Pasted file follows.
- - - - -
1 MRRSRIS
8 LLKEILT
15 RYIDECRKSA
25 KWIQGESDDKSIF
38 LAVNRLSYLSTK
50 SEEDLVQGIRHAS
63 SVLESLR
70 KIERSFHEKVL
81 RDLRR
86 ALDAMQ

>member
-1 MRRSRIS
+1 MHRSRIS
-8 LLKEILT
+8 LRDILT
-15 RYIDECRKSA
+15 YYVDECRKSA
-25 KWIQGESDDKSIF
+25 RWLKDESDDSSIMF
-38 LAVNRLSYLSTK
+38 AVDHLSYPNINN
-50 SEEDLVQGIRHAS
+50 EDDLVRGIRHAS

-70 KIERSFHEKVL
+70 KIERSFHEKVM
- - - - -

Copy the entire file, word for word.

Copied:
1 MRRSRIS
8 LLKEILT
15 RYIDECRKSA
25 KWIQGESDDKSIF
38 LAVNRLSYLSTK
50 SEEDLVQGIRHAS
63 SVLESLR
70 KIERSFHEKVL
81 RDLRR
86 ALDAMQ

>member
-1 MRRSRIS
+1 MHRSRIS
-8 LLKEILT
+8 LRDILT
-15 RYIDECRKSA
+15 YYVDECRKSA
-25 KWIQGESDDKSIF
+25 RWLKDESDDSSIMF
-38 LAVNRLSYLSTK
+38 AVDHLSYPNINN
-50 SEEDLVQGIRHAS
+50 EDDLVRGIRHAS

-70 KIERSFHEKVL
+70 KIERSFHEKVM